Any type of grief or loss is a difficult topic to broach.
People genuinely want to help, but don’t always know what to say or will say things to try to fix the situation - when the situation can’t really be fixed. Everyone’s situation is so different, even though there are similarities, it’s hard to know what to say during times of loss and grief, especially around miscarriage.
I've found many people say very little or nothing as they don’t want to cause more hurt in a hurtful situation or the situation makes them uncomfortable. This can make an isolating experience even more isolating.
I know people mean the best and genuinely care, but most aren’t sure how to respond if they personally haven’t had a miscarriage. Even if your friend or family member has had a miscarriage (and you haven’t), please also realize that it doesn’t make you an expert or really understand the emotions that someone goes through in this situation. HOWEVER, this doesn't mean you shouldn't say anything or ignore your friend (from personal experience that hurts worse.) I've shared some things to say and do to women who have had a miscarriage below.
It’s a touchy and emotional topic. Before going through our own miscarriages, I wouldn’t have had any clue how to respond or talk about it either (and I still probably don’t have the perfect words for others). In fact, in the past I probably said some things that I felt would be helpful, but probably weren’t. It didn’t mean I didn’t care and that I didn’t want to help, I just truly didn’t know what to say. I’m far from perfect.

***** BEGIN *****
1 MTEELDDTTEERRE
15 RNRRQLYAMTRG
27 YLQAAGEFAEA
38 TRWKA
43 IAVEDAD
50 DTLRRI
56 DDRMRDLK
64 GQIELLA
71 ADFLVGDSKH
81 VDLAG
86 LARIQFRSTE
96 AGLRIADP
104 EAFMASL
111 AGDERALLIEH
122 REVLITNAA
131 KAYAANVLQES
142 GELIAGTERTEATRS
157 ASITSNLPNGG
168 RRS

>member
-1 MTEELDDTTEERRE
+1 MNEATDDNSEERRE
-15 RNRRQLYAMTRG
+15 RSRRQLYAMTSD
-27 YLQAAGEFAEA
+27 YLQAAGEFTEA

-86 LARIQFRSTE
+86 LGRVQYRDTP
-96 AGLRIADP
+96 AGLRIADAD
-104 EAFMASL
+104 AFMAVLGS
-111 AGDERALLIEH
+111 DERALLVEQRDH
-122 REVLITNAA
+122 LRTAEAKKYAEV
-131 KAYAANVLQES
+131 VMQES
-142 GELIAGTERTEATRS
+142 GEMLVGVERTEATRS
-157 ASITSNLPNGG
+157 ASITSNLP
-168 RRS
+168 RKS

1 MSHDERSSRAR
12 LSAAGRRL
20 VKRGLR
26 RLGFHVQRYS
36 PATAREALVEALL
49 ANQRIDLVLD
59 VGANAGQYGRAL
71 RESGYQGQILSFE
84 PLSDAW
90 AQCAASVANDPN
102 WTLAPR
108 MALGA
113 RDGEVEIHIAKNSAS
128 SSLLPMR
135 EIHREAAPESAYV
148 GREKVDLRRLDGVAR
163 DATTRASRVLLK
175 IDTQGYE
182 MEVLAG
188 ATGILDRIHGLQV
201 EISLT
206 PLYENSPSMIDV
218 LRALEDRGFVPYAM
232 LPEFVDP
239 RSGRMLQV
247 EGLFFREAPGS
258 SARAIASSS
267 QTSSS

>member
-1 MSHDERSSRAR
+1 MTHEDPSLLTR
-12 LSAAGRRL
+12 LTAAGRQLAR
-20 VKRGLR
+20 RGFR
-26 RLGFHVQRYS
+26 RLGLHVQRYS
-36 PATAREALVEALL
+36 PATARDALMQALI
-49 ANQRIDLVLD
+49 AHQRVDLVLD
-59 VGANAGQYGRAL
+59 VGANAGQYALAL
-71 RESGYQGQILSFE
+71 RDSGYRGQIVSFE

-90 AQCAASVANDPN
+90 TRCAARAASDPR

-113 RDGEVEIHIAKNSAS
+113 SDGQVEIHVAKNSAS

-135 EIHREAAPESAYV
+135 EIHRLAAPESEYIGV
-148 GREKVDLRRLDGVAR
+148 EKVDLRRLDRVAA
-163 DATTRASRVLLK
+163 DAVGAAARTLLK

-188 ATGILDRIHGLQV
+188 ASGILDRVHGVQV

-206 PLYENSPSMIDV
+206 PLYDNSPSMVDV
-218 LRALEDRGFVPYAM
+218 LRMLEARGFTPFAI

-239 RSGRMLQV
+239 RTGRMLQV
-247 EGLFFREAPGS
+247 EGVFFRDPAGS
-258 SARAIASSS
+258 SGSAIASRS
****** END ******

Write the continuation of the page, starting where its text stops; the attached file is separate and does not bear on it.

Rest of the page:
Grieving from loss isn’t linear, it’s also not a process and NO, it never stops, it just changes. It just becomes a little different as time passes, but it still hurts. It affects people in different ways. It’s similar when someone close to you loses their life, the pain of loss will always be there, it might not always be the strongest, but it’s there. Grief from loss can also come up out of the blue at different points in our lives.
Emotions are hard to harness with any loss. With people that have lived here on earth, we have memories, we grieve, we have a funeral and usually a reason why they passed on. Does this make it any easier, NO - no it doesn’t, not at all.
When losing a baby due to miscarriage, it takes something that is unknown and then creates even more unknowns in life. There's no funeral, no real reason, just an unexplained loss that lingers in your mind, body, life and heart. Blame, guilt and questions galore come up for a really long time.
Why did this happen?
Why did this happen AGAIN?
Why did this happen to us?
What was the reason for the miscarriage?
I’m healthy and taking care of myself, doesn't this help?
Did I do something to harm the baby?
Why is my baby not healthy?
Will I be able to get pregnant again?
Am I too old to have a baby?
Did I start my family too late in life?
Will I ever have a baby?
Will I have another miscarriage?
Will I have a healthy pregnancy?
Will I have a healthy baby?
How come others can have many babies and no miscarriages and I lose my first and second babies?
Is there something wrong with me?
Will others think there is something wrong with me?
Lots of questions are unanswered.
Some are questions you never thought you would ever ponder.
That first positive pregnancy test...
With that first positive pregnancy test, your whole world starts to come together. I remember every single moment of when we first found out we were pregnant. Our first time, we were in Japan, it was 3:00 am and Jordan had just gotten home from working night shift and had picked up a pregnancy test from the Navy Base (I don't even know how to find a pregnancy test in a real Japanese store.) He walked in the door; I had to pee really bad, so I got up to take the test right away… a couple minutes later we found out we were pregnant.